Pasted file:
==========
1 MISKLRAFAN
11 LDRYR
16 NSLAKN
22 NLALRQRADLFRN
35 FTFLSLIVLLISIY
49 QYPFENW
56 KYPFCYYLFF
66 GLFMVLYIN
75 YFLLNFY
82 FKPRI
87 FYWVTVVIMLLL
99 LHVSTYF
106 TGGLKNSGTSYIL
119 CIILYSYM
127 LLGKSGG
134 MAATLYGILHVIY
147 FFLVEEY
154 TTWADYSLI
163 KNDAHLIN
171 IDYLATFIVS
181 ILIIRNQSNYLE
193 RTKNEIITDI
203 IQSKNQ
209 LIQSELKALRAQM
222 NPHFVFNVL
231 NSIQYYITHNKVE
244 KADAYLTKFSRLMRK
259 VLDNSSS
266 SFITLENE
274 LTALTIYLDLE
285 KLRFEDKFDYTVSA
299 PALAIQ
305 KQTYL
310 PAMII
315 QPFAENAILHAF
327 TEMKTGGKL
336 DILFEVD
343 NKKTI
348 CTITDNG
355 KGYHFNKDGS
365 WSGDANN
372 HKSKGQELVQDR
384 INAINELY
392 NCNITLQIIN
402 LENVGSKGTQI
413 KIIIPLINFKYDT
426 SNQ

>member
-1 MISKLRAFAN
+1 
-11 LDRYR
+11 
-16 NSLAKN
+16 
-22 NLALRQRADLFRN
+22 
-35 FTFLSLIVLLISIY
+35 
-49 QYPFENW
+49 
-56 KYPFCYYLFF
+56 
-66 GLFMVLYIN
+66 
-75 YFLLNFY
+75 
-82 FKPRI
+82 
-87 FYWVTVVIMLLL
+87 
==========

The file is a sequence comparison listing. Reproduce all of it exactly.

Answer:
1 MISKLRAFAN
11 LDRYR
16 NSLAKN
22 NLALRQRADLFRN
35 FTFLSLIVLLISIY
49 QYPFENW
56 KYPFCYYLFF
66 GLFMVLYIN
75 YFLLNFY
82 FKPRI
87 FYWVTVVIMLLL
99 LHVSTYF
106 TGGLKNSGTSYIL
119 CIILYSYM
127 LLGKSGG
134 MAATLYGILHVIY
147 FFLVEEY
154 TTWADYSLI
163 KNDAHLIN
171 IDYLATFIVS
181 ILIIRNQSNYLE
193 RTKNEIITDI
203 IQSKNQ
209 LIQSELKALRAQM
222 NPHFVFNVL
231 NSIQYYITHNKVE
244 KADAYLTKFSRLMRK
259 VLDNSSS
266 SFITLENE
274 LTALTIYLDLE
285 KLRFEDKFDYTVSA
299 PALAIQ
305 KQTYL
310 PAMII
315 QPFAENAILHAF
327 TEMKTGGKL
336 DILFEVD
343 NKKTI
348 CTITDNG
355 KGYHFNKDGS
365 WSGDANN
372 HKSKGQELVQDR
384 INAINELY
392 NCNITLQIIN
402 LENVGSKGTQI
413 KIIIPLINFKYDT
426 SNQ

>member
-1 MISKLRAFAN
+1 
-11 LDRYR
+11 
-16 NSLAKN
+16 
-22 NLALRQRADLFRN
+22 
-35 FTFLSLIVLLISIY
+35 
-49 QYPFENW
+49 
-56 KYPFCYYLFF
+56 
-66 GLFMVLYIN
+66 
-75 YFLLNFY
+75 
-82 FKPRI
+82 
-87 FYWVTVVIMLLL
+87 